Hunger in America (Whole30 Day 10)

America doesn’t have the same hunger issues as other places in the world. We’re all familiar with images of mass starvation in majority world countries like Ethiopia. (If you aren’t familiar with these images, then you need to go Google them). As a result, henrys-grocery-shelvesAmerica’s hunger problem remains hidden. After all, in every grocery store there is plenty of food on the shelves.

Understanding Food Insecurity

According to Feeding America, one of the ways to understand hunger in the US is through measuring food insecurity. It’s defined the following way:

Food security is a federal measure of a household’s ability to provide enough food for every person in the household to have an active, healthy life. Food insecurity is one way we can measure the risk of hunger.

In America, hunger issues are tied closely to economic issues. (I mean, I guess this is true everywhere). In other words, a family may have some food in the US, but it’s not enough for everyone in the home to be healthy. Or, the family can’t afford the right kinds of foods (you know, like Whole30 foods).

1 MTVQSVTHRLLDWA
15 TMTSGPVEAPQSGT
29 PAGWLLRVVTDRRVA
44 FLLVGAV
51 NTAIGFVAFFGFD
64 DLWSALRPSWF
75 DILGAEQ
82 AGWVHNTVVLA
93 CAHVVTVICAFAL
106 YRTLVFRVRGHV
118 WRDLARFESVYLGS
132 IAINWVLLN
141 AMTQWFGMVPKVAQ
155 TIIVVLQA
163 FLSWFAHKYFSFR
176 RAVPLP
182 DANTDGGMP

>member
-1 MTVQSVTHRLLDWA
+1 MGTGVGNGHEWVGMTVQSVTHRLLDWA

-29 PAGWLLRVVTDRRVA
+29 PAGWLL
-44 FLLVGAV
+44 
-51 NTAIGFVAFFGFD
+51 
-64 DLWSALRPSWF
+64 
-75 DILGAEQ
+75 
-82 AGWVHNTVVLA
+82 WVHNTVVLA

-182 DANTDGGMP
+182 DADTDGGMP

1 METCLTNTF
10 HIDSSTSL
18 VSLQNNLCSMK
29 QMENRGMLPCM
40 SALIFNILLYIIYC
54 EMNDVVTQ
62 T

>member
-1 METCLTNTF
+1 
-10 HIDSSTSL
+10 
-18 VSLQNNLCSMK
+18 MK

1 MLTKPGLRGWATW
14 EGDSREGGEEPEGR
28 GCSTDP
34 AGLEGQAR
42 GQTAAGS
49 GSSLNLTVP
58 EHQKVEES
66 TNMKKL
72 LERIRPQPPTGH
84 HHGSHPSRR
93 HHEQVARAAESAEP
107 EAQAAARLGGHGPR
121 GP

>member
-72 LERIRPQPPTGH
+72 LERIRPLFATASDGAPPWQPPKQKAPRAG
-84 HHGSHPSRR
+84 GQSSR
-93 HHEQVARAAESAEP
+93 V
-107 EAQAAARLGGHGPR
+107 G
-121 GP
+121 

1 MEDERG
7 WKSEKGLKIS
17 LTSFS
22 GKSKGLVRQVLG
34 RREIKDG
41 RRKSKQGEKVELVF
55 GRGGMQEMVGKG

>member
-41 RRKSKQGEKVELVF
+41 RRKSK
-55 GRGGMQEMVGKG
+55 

Some Inconvenient Facts

Food insecurity is a real problem in the US. According to Feed America,

  • In 2015, 42.2 million Americans lived in food insecure households, including 29.1 million adults and 13.1 million children.
  • Food insecurity exists in every county in America, ranging from a low of 4 percent in Loudoun County, VA to a high of 38 percent in Jefferson County, MS.

This means that people who live not too far from us have trouble getting the food they need.

The Privilege of Being on the Whole30

I’ve been thinking a lot about hunger the last ten days. And I’ve realized it’s quite a privilege to choose to give up dairy, grains, and sugars. I have enough money that I can choose to eat whatever I want. I may complain about the price of milk, but I can still afford it. Many people in our world cannot. I think it’s time we appreciate all the things we do have and maybe contribute a bit to helping those not quite so fortunate.

I’m blogging everyday about the Whole30. And most days aren’t this preachy. Check back tomorrow and leave a comment.

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